Title:
Enantiomeric resolution
United States Patent 5248813


Abstract:
A process for obtaining a substantially pure enantiomer of an aryl-substituted aliphatic carboxylic acid is described. The process utilizes first an enantiomerically enriched mixture the of aryl-substituted aliphatic carboxylic acid obtained from kinetic resolution, diastereomeric crystallization or asymmetric synthesis processes. This enriched mixture is reacted with a base producing a salt that has the following properties:

(1) has at least one eutectic point;

(2) a composition that is not at the eutectic point; and

(3) a eutectic composition that is closer to the racemic composition than is the eutectic composition of said aryl-substituted carboxylic acid.

Substantially pure, enantiomeric salt is separated, leaving a mother liquor comprising the solvent and aryl-substituted aliphatic carboxylic acid enriched in the other enantiomer.




Inventors:
Manimaran, Thanikavelu (Baton Rouge, LA)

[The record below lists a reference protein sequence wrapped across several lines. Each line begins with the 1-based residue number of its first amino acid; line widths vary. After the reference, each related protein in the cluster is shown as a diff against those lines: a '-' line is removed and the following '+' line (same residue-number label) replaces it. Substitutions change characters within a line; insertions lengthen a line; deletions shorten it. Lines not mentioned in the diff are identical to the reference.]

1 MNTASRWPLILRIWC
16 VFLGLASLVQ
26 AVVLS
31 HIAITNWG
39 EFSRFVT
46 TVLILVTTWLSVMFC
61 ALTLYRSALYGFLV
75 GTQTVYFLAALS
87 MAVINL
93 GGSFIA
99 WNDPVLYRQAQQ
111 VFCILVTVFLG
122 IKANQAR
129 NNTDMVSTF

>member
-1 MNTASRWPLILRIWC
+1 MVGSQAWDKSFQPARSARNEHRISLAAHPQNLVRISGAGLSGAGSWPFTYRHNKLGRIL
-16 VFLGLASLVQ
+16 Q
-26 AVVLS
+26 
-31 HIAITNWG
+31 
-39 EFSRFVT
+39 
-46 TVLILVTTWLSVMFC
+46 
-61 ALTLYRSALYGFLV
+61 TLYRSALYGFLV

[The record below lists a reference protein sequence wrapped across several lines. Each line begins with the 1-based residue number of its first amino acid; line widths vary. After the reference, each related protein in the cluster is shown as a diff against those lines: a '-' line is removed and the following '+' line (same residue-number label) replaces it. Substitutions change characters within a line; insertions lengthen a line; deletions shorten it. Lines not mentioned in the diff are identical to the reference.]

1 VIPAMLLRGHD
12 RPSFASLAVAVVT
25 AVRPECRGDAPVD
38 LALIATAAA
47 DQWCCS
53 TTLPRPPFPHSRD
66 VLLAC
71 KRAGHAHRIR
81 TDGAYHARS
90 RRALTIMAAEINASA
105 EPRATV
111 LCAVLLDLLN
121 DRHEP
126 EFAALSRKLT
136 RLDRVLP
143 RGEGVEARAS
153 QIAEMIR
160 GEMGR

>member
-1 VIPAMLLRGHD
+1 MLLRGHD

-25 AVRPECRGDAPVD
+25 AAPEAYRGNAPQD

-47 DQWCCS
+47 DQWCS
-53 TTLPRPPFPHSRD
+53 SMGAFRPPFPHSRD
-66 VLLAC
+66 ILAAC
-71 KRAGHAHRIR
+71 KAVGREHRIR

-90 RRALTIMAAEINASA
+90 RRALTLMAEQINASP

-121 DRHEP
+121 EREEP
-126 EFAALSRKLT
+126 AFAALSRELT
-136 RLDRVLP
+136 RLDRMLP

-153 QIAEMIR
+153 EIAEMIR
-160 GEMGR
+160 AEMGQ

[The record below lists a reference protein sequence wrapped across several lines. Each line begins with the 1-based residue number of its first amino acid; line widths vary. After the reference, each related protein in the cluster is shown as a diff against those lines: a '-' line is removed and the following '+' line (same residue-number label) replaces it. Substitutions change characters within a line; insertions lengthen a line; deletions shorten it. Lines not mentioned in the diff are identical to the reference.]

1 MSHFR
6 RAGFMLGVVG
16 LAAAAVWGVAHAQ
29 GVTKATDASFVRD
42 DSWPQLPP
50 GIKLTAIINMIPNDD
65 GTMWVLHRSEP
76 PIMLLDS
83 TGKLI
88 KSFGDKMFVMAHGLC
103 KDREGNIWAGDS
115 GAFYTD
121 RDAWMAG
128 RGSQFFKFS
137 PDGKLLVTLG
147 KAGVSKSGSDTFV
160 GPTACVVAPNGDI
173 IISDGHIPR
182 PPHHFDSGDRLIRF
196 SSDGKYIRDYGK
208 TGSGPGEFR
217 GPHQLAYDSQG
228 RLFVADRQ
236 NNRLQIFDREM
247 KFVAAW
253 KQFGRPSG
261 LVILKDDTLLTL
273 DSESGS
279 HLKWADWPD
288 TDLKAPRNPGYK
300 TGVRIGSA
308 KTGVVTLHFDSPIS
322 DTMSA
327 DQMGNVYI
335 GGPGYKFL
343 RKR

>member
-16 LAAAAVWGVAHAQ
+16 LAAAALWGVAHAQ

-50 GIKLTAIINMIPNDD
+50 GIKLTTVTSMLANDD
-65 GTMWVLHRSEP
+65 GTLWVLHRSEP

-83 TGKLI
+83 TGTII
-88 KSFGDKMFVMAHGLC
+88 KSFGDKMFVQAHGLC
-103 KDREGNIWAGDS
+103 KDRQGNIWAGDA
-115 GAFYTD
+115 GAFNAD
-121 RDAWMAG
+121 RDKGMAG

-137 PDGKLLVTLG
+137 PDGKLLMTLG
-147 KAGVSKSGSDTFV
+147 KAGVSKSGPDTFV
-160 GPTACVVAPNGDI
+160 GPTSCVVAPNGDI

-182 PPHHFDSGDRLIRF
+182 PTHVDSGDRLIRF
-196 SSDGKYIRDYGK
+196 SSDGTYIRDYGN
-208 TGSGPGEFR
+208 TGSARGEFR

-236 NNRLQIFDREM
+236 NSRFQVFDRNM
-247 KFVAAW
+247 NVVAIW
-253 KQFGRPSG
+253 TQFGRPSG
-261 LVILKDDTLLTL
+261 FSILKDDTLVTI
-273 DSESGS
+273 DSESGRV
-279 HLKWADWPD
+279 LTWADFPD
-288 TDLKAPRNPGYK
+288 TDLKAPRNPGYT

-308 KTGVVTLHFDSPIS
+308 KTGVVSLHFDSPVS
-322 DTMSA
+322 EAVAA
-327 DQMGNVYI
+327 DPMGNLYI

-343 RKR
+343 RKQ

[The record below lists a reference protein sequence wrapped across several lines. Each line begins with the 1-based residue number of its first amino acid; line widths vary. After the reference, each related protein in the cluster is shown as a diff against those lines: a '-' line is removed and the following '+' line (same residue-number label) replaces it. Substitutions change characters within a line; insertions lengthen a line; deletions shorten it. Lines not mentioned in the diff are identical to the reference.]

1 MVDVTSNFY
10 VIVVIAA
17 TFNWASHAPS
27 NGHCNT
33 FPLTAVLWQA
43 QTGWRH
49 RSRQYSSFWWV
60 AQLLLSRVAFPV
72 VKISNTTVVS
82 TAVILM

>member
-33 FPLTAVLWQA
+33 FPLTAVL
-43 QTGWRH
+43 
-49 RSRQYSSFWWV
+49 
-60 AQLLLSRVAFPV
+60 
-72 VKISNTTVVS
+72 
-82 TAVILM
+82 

Stahly, Patrick G. (Baton Rouge, LA)
Herndon Jr., Carl R. (Baton Rouge, LA)
Application Number:
07/960660
Publication Date:
09/28/1993
Filing Date:
10/14/1992
Assignee:
Ethyl Corporation (Richmond, VA)
Primary Class:
Other Classes:
556/114, 556/131, 558/414, 560/21, 560/23, 560/38, 560/39, 560/43, 560/44, 560/56, 560/57, 560/60, 560/61, 560/62, 560/100, 560/103
International Classes:
C07B57/00; C07C51/487; (IPC1-7): C07B57/00
Field of Search:
562/401, 560/21, 560/23, 560/38, 560/39, 560/43, 560/44, 560/56, 560/57, 560/60, 560/61, 560/62, 560/100, 560/103, 558/414, 556/114, 556/131
View Patent Images:



Other References:
Collet et al., Chem. Rev. 80(3), pp. 215-230 (1980).
Jaques et al., Enantiomers, Racemates and Resolutions, Chapter 3, J. Wiley & Sons, New York, N.Y., (1981) pp. 167-213.
Collet, A., pp. 91-110 Problems and Wonders of Chiral Molecules, Simonyi, M. (Ed.), Akademai Keado, Budapest (1990).
Primary Examiner:
Dees, Jose G.
Assistant Examiner:
Clarke, Vera C.
Attorney, Agent or Firm:
Richard, Hammond J.
Claims:
We claim:

1. A process for producing a substantially pure enantiomeric salt of an aryl-substituted aliphatic carboxylic acid having the formula: ##STR3## where R1 is hydrogen or alkyl; R2 and R3 are the same or different and are hydrogen alkyl, cycloalkyl, phenyl, naphthyl, substituted phenyl, substituted naphthyl, haloalkyl, hydroxyalkyl, alkoxyalkyl, acyloxyalkyl, carboxyalkyl, alkoxycarbonylalkyl or cyanoalkyl and Ar is phenyl, naphthyl, substituted phenyl or substituted naphthyl; which comprises: